Nothing can transform your ho-hum landscaping into a spectacular display like the addition of flowering plants. Caring for them so they flower, whether trees, shrubs or plants, depends more on what fertilizer you use and when you apply it than almost anything else.
Take a sampling of your soil to your local cooperative extension--a department that works with a state university to assist citizens with agricultural matters--to have it tested. Having your soil tested will tell you what nutrients you must add, if any, for successful gardening.
Select a fertilizer for your flowering landscape plants that is lower in nitrogen, higher in phosphate and lower in potash, such as a 5-10-5 blend. Higher nitrogen will promote foliage growth at the expense of flowers. A higher phosphate level aids your plants in producing flower buds.
Choose either a time release, dry formula fertilizer or a liquid fertilizer. The timed-release fertilizer will save you time and effort because you will not need to reapply it as often. A liquid fertilizer will give you more immediate results because it is absorbed into the foliage and soil directly, but you will need to reapply it more often.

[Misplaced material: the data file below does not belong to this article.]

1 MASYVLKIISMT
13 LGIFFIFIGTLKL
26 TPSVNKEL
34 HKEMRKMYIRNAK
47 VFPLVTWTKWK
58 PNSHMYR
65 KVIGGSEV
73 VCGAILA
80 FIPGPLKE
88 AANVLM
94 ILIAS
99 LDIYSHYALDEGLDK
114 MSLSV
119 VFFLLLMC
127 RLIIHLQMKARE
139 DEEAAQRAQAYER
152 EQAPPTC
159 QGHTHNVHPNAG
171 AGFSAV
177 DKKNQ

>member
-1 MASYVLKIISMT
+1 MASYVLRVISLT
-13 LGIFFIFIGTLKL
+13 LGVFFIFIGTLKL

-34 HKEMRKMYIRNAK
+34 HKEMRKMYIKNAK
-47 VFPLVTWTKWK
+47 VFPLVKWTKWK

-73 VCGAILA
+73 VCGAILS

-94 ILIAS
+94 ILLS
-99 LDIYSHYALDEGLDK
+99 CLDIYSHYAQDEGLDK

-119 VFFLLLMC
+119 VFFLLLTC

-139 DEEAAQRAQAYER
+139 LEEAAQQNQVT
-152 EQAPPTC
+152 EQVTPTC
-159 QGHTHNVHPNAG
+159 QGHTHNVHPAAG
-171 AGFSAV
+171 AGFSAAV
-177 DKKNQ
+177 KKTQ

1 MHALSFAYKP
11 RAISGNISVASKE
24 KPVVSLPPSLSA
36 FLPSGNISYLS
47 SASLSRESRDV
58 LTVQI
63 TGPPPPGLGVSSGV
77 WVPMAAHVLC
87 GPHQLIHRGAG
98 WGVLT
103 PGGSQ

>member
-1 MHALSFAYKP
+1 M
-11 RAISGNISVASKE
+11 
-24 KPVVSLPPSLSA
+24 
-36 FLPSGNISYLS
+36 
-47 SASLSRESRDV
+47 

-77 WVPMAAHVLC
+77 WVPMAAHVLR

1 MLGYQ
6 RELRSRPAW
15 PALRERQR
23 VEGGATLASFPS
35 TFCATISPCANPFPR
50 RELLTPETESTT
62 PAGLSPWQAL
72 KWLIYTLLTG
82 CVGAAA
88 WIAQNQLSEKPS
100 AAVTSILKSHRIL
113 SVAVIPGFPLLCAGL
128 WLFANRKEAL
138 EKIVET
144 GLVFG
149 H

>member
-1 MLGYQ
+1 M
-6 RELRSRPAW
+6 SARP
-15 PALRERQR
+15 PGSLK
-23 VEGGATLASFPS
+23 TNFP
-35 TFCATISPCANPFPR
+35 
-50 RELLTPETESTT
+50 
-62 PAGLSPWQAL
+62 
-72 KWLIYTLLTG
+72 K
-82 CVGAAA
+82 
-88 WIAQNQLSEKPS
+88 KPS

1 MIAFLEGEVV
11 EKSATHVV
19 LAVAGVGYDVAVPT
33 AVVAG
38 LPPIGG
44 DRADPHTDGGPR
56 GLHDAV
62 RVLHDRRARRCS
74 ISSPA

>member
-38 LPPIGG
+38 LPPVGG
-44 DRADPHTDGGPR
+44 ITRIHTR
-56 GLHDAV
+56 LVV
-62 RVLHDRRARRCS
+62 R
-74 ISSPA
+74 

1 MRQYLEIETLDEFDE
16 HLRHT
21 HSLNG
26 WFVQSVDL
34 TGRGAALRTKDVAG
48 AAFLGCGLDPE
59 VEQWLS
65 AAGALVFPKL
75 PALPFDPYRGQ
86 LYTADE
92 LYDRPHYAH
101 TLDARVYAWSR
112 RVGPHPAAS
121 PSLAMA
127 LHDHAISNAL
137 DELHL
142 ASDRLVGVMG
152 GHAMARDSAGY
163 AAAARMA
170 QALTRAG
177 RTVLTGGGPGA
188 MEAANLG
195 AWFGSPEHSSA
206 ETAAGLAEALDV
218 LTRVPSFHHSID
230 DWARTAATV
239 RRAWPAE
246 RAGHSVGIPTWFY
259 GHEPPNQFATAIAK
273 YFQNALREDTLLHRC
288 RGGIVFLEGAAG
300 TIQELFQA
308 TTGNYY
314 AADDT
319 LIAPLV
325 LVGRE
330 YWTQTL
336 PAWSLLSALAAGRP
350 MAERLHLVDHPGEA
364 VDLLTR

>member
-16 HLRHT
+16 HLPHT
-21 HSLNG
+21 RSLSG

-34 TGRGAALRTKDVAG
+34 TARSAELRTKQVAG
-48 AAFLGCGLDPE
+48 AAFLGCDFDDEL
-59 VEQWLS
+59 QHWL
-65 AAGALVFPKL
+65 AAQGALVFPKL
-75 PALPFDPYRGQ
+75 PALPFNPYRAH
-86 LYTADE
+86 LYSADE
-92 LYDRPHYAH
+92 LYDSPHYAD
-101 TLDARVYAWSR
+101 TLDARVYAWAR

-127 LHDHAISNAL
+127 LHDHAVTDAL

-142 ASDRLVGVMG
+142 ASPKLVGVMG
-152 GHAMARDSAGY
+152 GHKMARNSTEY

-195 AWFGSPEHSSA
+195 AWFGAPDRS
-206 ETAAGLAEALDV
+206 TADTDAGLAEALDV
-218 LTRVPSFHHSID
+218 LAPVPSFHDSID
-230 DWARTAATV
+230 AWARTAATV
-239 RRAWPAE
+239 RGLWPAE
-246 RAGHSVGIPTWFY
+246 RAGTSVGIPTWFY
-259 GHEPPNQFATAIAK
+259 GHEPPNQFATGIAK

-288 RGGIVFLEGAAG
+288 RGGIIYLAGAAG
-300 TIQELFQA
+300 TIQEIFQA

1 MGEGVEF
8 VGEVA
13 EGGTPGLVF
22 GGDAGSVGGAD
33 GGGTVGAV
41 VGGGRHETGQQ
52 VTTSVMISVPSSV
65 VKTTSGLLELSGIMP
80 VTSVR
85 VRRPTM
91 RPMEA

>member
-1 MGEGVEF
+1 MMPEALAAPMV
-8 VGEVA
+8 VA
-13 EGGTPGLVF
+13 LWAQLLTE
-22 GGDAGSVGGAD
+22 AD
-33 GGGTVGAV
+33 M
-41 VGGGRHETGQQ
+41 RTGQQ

Apply your 5-10-5 formulated fertilizer in the late fall and again in the early spring to your flowering landscape plants.
Reapply 5-10-5 fertilizer every two to three weeks if your soil is sandy, of poor organic quality or you are using a liquid type fertilizer. The inexpensive soil test will tell you the quality of your soil and how often you may need to supplement it with fertilizer for best growing results.
Stop all fertilizing of your flowering plants when you see the buds of blossoms begin to develop. Additional fertilization at this point will cause your flowering plants to produce fewer blossoms.
Apply one final application of fertilizer to your flowering landscape plants after the plant has finished blooming, usually in the late fall.
Use one pound--roughly 2 1/2 cups--of 5-10-5 blend fertilizer for every 100 square feet of landscape plants.
Apply the pellets by broadcasting, either by hand or with a fertilizer spreader, over the root system of trees, shrubs and woody landscape plants.
Water the fertilized area immediately after broadcasting the pellets. By applying water directly after fertilizing, you are starting the process of the fertilizer breaking down and entering the soil to benefit your flowering plants.
About this Author
At home in rural California, Kate Carpenter has been writing articles and web content for several well known marketeers since 2007. With a Bachelor of Fine Arts degree from the University of Kansas and A Master of Education equivalent from the University of Northern Colorado, Carpenter brings a wealth of diverse experience to her writing.